Homebody and Reliability

Homebody is quite the character. From the first of her lines I’ve had to question her reliability as a narrator. She comes across at most as mentally ill, at the least very confused. She tells us that she is on antidepressants and that she frequently takes “his [her husband’s] pills instead of mine so I can know what he’s feeling” (Kushner 13). Given her frequent rambling and ability to change topics on a whim we are left to determine what is real vs. what is imagined. Not only are we learning of foreign lands through the lens of an English woman, but she is getting her information through old, outdated guidebooks while being under the influence of mind-altering drugs.

Homebody tells the audience “I love the world” (Kushner 27). She tries to explain her position in a confusing run on sentence, but in the next sentence she explains “I love…this guidebook. Its foxed unfingered pages. Forgotten words: ‘Quizilbash.’ Its sorrowing supercessional displacement by all that has since occurred. So lost; and also so familiar. The home (she makes the gesture) away from home. Recognizable: not how vast bust how crowded the world is, consequences to everything” (Kushner 27).

Her love of the world comes not from personal experience, but through the experience of others, through the polished, well-thought out wording of guidebooks. Perhaps a bit of a stretch, but Homebody reminds me of people that live their lives in fantasy worlds designed by prominent authors and perpetuated by fan fiction writers. Just as there is nothing wrong with fantasizing about living in the world of Harry Potter or Frodo Baggins, there is nothing inherently wrong with learning about other lands through guidebooks. It does become problematic when, such as with Homebody, the guidebooks are one’s only source of information because they lack a critical eye and a fair account of the real.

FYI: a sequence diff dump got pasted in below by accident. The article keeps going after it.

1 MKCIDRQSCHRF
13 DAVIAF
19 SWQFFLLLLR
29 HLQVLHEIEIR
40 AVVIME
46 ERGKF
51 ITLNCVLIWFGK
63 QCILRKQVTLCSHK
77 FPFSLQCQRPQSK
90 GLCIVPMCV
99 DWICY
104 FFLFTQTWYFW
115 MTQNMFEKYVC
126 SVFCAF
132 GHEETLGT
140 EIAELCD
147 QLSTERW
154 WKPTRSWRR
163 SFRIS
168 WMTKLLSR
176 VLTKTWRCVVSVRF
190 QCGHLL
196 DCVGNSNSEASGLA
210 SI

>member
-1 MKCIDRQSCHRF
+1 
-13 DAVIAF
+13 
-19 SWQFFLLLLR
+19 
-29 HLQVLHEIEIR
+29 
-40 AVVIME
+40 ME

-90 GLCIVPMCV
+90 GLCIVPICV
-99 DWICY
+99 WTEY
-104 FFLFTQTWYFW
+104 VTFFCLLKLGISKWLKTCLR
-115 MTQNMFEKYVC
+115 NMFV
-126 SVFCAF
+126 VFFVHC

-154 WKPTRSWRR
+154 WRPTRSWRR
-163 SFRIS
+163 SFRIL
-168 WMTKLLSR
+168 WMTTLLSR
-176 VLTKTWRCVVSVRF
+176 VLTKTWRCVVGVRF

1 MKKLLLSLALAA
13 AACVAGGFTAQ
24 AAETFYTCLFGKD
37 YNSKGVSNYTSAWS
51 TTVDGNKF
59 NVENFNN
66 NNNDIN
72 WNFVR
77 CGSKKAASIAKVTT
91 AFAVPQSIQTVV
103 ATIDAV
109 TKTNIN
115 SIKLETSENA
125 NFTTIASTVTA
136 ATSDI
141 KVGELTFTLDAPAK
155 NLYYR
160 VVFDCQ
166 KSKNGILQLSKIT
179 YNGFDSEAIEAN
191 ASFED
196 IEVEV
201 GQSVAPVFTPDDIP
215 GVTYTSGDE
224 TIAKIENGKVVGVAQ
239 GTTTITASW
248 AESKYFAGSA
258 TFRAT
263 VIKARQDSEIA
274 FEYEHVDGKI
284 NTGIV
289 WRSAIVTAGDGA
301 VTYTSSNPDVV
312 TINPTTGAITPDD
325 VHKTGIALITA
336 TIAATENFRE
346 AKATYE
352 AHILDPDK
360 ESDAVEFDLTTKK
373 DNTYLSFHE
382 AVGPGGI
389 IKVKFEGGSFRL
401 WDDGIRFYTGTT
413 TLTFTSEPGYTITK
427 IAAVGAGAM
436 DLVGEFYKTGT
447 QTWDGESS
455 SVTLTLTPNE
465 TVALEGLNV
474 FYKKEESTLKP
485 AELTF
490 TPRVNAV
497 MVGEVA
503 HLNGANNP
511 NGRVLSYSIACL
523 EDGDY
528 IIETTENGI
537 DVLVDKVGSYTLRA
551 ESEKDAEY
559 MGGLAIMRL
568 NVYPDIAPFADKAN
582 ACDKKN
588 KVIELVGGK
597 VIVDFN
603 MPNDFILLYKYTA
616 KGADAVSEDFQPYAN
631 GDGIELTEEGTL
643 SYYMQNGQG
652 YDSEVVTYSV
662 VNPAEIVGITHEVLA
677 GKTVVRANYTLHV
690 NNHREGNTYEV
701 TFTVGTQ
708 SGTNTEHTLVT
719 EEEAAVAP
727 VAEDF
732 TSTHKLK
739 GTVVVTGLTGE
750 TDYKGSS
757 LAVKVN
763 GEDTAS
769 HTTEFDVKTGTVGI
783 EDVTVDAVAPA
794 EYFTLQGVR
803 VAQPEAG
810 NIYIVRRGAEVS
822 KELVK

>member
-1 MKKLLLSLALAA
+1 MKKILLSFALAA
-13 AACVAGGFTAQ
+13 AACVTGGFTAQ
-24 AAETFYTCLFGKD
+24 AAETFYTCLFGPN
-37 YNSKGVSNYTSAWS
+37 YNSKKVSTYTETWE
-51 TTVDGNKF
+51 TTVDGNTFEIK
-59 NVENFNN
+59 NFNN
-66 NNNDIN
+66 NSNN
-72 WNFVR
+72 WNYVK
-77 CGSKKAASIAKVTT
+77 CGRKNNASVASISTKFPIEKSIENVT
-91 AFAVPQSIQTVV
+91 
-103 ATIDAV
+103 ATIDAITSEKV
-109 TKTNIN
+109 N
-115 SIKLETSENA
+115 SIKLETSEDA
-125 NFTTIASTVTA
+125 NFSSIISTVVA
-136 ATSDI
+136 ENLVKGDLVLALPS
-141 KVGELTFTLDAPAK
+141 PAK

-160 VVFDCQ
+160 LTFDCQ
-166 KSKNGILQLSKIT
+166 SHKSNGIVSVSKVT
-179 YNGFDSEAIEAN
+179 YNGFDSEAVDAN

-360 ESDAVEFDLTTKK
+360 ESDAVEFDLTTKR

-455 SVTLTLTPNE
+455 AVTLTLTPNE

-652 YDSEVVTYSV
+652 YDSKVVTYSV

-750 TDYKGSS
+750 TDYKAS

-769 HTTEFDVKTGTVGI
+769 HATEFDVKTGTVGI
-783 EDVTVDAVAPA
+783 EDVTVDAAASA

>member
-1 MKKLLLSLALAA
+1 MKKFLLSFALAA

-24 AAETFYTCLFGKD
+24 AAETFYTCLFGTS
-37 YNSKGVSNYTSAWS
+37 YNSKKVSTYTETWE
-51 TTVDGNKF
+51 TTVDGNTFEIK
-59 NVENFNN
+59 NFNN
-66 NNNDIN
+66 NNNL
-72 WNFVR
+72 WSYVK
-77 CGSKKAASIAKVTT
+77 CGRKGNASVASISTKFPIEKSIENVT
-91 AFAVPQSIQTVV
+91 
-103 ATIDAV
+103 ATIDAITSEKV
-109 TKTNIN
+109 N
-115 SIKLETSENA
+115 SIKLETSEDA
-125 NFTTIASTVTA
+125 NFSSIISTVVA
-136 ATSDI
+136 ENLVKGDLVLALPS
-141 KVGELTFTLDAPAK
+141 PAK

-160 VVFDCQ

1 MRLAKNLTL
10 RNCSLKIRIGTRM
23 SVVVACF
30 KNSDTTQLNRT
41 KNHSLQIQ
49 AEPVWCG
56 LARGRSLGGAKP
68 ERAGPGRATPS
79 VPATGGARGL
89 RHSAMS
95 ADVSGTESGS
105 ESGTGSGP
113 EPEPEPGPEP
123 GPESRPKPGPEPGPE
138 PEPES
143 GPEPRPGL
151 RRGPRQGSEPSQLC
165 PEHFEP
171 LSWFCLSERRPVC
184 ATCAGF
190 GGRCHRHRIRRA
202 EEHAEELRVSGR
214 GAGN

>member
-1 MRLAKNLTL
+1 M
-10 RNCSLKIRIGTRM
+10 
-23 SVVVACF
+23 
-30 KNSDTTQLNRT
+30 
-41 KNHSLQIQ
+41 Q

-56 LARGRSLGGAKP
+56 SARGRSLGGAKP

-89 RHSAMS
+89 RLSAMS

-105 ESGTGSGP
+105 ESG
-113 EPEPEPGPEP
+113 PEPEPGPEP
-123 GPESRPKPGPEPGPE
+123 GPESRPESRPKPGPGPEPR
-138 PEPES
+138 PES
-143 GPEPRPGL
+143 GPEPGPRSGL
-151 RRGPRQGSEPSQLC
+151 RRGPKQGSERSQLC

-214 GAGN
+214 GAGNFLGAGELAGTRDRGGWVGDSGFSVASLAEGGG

Given the outdated nature of Homebody’s guidebook we are certainly getting outdated and incorrect information. I was curious to see a more modern portrait of Kabul, though it seemed a little hard to find. I did come across a slideshow located here which shows some very beautiful architecture and scenery.

Works Cited

“Modern city of Kabul, Afghanistan.” CheckMyCity. CheckMyCity.com. Web. 21 Feb 2012.

Kushner, Tony. Homebody/Kabul. Revised. New York: Theatre Communications Group, Inc., 2004. Print.



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